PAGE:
Starting a company can be an act of naiveté, unbridled optimism or, more often than not, both. Despite having been a founder or early executive at five companies over the past 20 years, I remain surprised at how difficult it is to get past the initial early startup stage.
Every company faces its own unique set of obstacles, some unexpected until they confront the founding team seemingly out of nowhere. Whether it is unpredictable market conditions, a lawsuit from a relied-upon partner, or new legislation that prohibits the most profitable line of business, “expect the unexpected” has never been a more appropriate phrase than in the world of startups.
I have been fortunate to survive a career as a startup entrepreneur with only minor scrapes and bruises. I beat the odds and also enjoyed a few exits, which allowed me to sit on the other side of the entrepreneurial table as an angel investor.
Like many angel investors, I started my investing career with unbridled optimism. After placing a few small unsuccessful bets, I stumbled upon some universal truths that all angel investors uncover: Good ideas don’t always make good businesses. Execution, timing and luck matter. And entrepreneurs are born, not made.
Experience and introspection have presented a few lessons that have made me a more successful angel investor and serial entrepreneur.
1. Never take a rejection to invest personally.
In the early days of every entrepreneur’s journey, rejection is the norm. Most seasoned entrepreneurs can look back on a long career and share how many times they were told no for some of their most successful businesses. Similarly, many long-term investors will have stories about how they turned down Amazon or Google when it was operating out of a garage.
As my investor self tells my entrepreneur self, if you get a lot of rejection, take a long, hard look at your business model. If it’s a bad idea, pivot or move on. If it’s a good idea, someone else will see the vision. Entrepreneurs must maintain conviction and be unyielding evangelists, which makes those early slammed doors in the face even sweeter in the end.
2. Put together a winning team.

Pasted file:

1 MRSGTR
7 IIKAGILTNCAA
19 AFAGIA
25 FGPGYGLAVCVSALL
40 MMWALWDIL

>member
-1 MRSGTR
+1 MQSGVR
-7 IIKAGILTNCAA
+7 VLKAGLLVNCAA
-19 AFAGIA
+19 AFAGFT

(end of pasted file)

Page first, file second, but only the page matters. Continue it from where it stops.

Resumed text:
It’s a well-worn trope in startup investing: Bet on the team. Ideas are common, and to paraphrase prolific angel investor David S. Rose, you are better off investing in an amazing leader with a mediocre idea than a mediocre leader with an amazing idea. Not every entrepreneur is strong when building their first startup. I cringe thinking back on how much time I spent obsessing over the price of SWAG pens handed out at the first conference I attended peddling my startup.
Repeat entrepreneurs have the benefit of experience and learning from painful mistakes. New entrepreneurs can overcome this learning curve by securing a strong team around them. Recruiting and enrolling are essential qualities for any startup executive to possess.
As an angel investor, I am encouraged to hear that leaders at a startup have spent quality time developing deep bonds and learning one another’s work styles, strengths and opportunities. Some repeat founding teams like to call it “putting the band back together,” which almost always ensures beautiful music will be played.
3. Solve a real problem.
This may sound like an obvious goal, but many times entrepreneurs get excited about a feature or functionality that they think sounds innovative or transformative. It may very well change the industry, but if it doesn’t solve a real problem, it isn’t likely that anyone will care or use it. Even if the product is free, customers have to spend time to adopt it, and mindshare will not be devoted to any new task without a compelling reason.
As an angel investor, I have seen too many decks that propose a business solution that either doesn’t articulate the problem being solved or purports to solve a problem that the customer doesn’t know they have. A startup can educate customers, but doing so delays growth and requires both a comprehensive and defensible plan.
4. Treat every dollar as if it is your own.
If you have ever bootstrapped a business, you know how difficult it is to come out of pocket to fund staff, rent or marketing. Bootstrapped entrepreneurs have a tougher time scaling because there may be little, if any, room to make mistakes. Once capital has been raised, some startups leaders start to spend like drunken sailors. To go from less than $ 10,000 in the bank to seven figures overnight can be intoxicating. The combination of other people’s money and an abundance of it changes the approach to how founders spend, for better and for worse.
As an angel investor, I want to believe that my investment is going to be spent on growing the business and getting to the next stage. As an entrepreneur, I know that sometimes a business must take two steps forward and one step back. Not every spend will deliver the results desired, and scaling a business inevitably means that mistakes will be made. That said, if an entrepreneur takes the same care and thought in making financial decisions with my money as they do with their own, I consider a good portion of their fiscal responsibility met.
There is no magic formula for angel investors to identify great investments, or for entrepreneurs to ensure that their startup will be a success. Rather, investing and starting companies is like riding a bike: You are wobbly at first, but with time you find your balance, and then it is smooth riding until the unexpected hits. The secret is to expect it.